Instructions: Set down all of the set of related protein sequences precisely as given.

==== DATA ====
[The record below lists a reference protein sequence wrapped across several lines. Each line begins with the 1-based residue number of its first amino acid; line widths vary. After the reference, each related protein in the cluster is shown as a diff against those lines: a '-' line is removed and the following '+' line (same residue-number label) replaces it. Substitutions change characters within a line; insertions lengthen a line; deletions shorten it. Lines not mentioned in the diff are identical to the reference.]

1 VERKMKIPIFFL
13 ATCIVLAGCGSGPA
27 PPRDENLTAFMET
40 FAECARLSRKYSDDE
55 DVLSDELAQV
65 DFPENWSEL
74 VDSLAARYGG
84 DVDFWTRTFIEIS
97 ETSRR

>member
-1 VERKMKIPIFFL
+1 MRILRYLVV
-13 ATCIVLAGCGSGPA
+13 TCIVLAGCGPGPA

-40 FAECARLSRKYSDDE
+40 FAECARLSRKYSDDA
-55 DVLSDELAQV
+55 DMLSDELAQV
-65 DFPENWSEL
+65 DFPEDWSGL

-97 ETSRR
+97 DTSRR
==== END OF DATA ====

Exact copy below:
[The record below lists a reference protein sequence wrapped across several lines. Each line begins with the 1-based residue number of its first amino acid; line widths vary. After the reference, each related protein in the cluster is shown as a diff against those lines: a '-' line is removed and the following '+' line (same residue-number label) replaces it. Substitutions change characters within a line; insertions lengthen a line; deletions shorten it. Lines not mentioned in the diff are identical to the reference.]

1 VERKMKIPIFFL
13 ATCIVLAGCGSGPA
27 PPRDENLTAFMET
40 FAECARLSRKYSDDE
55 DVLSDELAQV
65 DFPENWSEL
74 VDSLAARYGG
84 DVDFWTRTFIEIS
97 ETSRR

>member
-1 VERKMKIPIFFL
+1 MRILRYLVV
-13 ATCIVLAGCGSGPA
+13 TCIVLAGCGPGPA

-40 FAECARLSRKYSDDE
+40 FAECARLSRKYSDDA
-55 DVLSDELAQV
+55 DMLSDELAQV
-65 DFPENWSEL
+65 DFPEDWSGL

-97 ETSRR
+97 DTSRR